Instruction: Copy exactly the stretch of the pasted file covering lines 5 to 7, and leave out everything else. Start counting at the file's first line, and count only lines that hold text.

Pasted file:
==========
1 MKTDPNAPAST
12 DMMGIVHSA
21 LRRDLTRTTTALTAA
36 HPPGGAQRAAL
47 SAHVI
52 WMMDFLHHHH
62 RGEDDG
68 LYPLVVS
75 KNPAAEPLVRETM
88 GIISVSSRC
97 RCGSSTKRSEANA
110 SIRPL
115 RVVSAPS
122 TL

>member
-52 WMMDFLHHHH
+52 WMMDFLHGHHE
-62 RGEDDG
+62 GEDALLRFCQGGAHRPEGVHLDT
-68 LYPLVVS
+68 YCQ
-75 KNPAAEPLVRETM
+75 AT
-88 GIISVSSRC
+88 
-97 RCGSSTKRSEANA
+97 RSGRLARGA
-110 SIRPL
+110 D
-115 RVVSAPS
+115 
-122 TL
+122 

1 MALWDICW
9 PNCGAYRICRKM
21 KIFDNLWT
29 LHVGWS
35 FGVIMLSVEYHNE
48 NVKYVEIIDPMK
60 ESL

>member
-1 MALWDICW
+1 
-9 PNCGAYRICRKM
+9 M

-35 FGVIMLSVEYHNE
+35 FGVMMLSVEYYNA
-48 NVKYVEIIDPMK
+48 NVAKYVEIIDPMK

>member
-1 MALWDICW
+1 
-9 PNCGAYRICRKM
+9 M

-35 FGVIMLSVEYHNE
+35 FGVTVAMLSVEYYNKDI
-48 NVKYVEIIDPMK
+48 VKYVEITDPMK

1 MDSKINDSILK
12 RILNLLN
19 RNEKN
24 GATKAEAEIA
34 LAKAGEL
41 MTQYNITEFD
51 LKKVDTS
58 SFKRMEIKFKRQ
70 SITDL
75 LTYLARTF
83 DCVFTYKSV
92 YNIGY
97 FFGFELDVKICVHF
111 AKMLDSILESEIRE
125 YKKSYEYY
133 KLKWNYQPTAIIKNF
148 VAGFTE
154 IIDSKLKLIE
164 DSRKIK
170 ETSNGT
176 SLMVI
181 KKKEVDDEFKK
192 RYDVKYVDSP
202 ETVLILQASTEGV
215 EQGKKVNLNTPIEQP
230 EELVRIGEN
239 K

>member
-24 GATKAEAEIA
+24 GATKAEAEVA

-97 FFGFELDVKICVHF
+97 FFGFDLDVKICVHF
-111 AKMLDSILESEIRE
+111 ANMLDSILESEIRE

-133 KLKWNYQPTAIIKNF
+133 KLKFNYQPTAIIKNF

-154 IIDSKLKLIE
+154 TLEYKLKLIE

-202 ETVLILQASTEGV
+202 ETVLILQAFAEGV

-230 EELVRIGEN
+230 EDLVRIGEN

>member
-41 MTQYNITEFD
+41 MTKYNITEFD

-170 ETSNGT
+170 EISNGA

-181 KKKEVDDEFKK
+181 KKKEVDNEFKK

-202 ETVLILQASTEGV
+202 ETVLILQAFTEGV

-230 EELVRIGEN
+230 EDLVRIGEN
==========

47 SAHVI
52 WMMDFLHHHH
62 RGEDDG